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Should less inequality in education lead to a more equal income distribution?

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  • Péter Földvári
  • Bas van Leeuwen

Abstract

In this paper, we revisit the question whether inequality in education and human capital is closely related to income inequality. Using the most popular functional forms describing the relationship between, first, output and human capital and, second, education and human capital, we find that the effect of inequality in schooling on income inequality is very low, even insignificant in an economic sense. This is confirmed by our empirical analysis, since we find that the Gini coefficient of education yields an insignificant coefficient. If we take care of the possible simultaneity using a two-stage least-squares (2SLS) analysis, we find that there is no relationship in the case of non-OECD countries, but a positive relationship is found in the case of OECD countries. Also, we cannot confirm that a more equal distribution of education leads to higher income per capita, even though this result is sensitive to the choice of data.

Suggested Citation

  • Péter Földvári & Bas van Leeuwen, 2011. "Should less inequality in education lead to a more equal income distribution?," Education Economics, Taylor & Francis Journals, vol. 19(5), pages 537-554, February.
  • Handle: RePEc:taf:edecon:v:19:y:2011:i:5:p:537-554
    DOI: 10.1080/09645292.2010.488472
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    References listed on IDEAS

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    1. Christian Morrisson & Fabrice Murtin, 2007. "Education inequalities and the Kuznets curves: a global perspective since 1870," Working Papers halshs-00588085, HAL.
    2. Kyriacou, George A., 1991. "Level and Growth Effects of Human Capital: A Cross-Country Study of the Convergence Hypothesis," Working Papers 91-26, C.V. Starr Center for Applied Economics, New York University.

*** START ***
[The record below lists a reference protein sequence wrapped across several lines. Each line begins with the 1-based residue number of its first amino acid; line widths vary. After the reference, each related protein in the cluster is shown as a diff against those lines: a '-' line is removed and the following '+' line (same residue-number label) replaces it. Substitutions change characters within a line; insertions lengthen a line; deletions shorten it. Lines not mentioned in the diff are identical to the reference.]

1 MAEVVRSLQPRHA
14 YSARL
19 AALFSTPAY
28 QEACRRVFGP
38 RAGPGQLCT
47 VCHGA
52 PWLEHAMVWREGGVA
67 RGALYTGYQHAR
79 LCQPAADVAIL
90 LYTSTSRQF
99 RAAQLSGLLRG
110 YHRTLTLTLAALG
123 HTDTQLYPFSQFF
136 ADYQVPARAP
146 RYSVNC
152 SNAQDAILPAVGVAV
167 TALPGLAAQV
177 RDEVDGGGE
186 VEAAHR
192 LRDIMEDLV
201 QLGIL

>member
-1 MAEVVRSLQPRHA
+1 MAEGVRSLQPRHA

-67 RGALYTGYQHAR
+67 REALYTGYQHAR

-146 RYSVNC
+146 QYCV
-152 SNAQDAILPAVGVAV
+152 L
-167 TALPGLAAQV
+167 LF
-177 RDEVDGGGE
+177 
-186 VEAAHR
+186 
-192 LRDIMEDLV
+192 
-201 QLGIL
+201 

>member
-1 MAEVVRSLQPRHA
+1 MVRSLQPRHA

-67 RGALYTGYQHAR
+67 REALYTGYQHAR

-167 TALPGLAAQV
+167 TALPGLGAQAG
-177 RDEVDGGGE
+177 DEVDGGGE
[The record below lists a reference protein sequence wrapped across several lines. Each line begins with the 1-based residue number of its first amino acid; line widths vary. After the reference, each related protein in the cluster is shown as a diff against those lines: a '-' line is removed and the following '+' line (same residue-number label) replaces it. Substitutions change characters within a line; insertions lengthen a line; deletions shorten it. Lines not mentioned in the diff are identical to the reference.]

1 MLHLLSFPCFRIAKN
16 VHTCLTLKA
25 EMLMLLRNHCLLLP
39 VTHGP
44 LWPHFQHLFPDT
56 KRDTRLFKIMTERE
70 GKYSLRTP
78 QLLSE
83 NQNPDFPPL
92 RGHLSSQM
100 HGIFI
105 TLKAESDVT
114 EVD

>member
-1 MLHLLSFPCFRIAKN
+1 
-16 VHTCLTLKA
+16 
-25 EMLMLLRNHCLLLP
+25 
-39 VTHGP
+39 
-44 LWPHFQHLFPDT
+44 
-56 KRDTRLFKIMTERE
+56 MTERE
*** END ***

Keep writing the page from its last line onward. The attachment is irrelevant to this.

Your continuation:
3. William Easterly, 2002. "The Elusive Quest for Growth: Economists' Adventures and Misadventures in the Tropics," MIT Press Books, The MIT Press, edition 1, volume 1, number 0262550423, November.
    4. Christian Morrisson & Fabrice Murtin, 2007. "Education inequalities and the Kuznets curves: a global perspective since 1870," PSE Working Papers halshs-00588085, HAL.
    5. Pritchett, Lant, 1996. "Where has all the education gone?," Policy Research Working Paper Series 1581, The World Bank.
    6. Frankema, Ewout & Bolt, Jutta, 2006. "Measuring and Analysing Educational Inequality: The Distribution of Grade Enrolment Rates in Latin America and Sub-Saharan Africa," GGDC Research Memorandum GD-86, Groningen Growth and Development Centre, University of Groningen.
    7. repec:dgr:rugggd:gd-86 is not listed on IDEAS
    8. Mark Bils & Peter J. Klenow, 1998. "Does Schooling Cause Growth or the Other Way Around?," NBER Working Papers 6393, National Bureau of Economic Research, Inc.
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    Cited by:

    1. Lee, Jong-Wha & Lee, Hanol, 2018. "Human Capital and Income Inequality," ADBI Working Papers 810, Asian Development Bank Institute.
    2. Thomas Ziesemer, 2016. "Gini Coefficients of Education for 146 Countries, 1950-2010," Bulletin of Applied Economics, Risk Market Journals, vol. 3(2), pages 1-8.
    3. Elena Meschi & Francesco Scervini, 2014. "A new dataset on educational inequality," Empirical Economics, Springer, vol. 47(2), pages 695-716, September.
    4. Beate Jochimsen & Christian Raffer, 2016. "Herausforderungen bei der Messung von Wohlfahrt," Discussion Papers of DIW Berlin 1595, DIW Berlin, German Institute for Economic Research.
    5. IBOURK, Aomar & AMAGHOUSS, Jabrane, 2015. "Inequality In Education In The Mena Region: A Macroeconometric Investigation Using Normative Indicators," Applied Econometrics and International Development, Euro-American Association of Economic Development, vol. 15(2), pages 129-146.

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